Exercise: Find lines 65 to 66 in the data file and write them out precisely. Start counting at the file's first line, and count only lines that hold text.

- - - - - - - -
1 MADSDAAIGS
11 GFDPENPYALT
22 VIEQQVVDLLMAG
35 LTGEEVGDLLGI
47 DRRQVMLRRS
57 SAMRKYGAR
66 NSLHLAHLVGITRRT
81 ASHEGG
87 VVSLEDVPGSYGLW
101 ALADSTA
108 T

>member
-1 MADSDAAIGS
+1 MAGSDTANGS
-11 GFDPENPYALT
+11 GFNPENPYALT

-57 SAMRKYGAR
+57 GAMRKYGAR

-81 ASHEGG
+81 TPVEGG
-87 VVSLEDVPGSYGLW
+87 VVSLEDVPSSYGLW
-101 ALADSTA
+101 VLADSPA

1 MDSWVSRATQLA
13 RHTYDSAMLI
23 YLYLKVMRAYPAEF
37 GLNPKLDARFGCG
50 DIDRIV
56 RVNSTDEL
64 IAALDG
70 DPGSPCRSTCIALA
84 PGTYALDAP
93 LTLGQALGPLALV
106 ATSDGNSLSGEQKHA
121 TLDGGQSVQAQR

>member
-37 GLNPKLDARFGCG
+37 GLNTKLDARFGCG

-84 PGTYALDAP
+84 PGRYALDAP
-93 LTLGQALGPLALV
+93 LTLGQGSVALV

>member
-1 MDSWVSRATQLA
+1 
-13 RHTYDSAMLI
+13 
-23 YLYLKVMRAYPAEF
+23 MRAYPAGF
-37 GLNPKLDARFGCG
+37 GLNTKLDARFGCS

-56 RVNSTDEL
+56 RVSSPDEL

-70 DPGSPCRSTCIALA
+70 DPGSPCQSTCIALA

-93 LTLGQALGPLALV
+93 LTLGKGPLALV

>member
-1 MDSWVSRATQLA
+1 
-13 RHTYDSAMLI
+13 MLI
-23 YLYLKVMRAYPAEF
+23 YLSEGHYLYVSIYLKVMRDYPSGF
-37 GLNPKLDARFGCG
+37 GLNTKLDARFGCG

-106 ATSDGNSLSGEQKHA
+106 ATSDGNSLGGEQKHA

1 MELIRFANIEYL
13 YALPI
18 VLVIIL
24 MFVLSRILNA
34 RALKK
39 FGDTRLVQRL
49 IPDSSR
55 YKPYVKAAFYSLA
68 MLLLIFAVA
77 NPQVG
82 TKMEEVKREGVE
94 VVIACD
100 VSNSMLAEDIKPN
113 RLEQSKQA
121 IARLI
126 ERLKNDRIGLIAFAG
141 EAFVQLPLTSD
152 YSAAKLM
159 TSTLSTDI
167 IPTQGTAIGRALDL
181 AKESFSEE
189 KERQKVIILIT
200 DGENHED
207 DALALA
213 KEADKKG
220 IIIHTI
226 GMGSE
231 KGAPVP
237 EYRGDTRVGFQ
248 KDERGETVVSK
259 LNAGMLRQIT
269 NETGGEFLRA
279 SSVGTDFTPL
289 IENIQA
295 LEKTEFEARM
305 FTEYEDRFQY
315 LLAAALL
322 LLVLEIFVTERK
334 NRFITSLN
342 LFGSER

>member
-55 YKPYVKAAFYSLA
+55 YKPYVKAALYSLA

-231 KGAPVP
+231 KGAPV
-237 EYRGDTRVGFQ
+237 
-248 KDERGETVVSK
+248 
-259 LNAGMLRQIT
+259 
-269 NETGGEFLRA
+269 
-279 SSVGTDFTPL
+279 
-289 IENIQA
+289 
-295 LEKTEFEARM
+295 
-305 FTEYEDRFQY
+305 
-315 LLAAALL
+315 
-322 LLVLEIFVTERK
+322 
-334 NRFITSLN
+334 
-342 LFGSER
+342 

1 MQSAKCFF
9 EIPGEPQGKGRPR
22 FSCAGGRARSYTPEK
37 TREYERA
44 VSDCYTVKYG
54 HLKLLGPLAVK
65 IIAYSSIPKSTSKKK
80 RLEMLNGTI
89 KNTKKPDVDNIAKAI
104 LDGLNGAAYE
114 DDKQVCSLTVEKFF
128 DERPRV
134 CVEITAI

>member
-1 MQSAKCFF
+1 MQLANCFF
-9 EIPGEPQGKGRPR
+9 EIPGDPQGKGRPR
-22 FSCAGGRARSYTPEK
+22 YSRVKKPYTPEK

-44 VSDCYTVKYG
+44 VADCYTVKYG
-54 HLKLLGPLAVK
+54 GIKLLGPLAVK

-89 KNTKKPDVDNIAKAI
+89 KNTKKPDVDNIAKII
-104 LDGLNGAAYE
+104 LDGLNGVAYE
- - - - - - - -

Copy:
+23 YLSEGHYLYVSIYLKVMRDYPSGF
-37 GLNPKLDARFGCG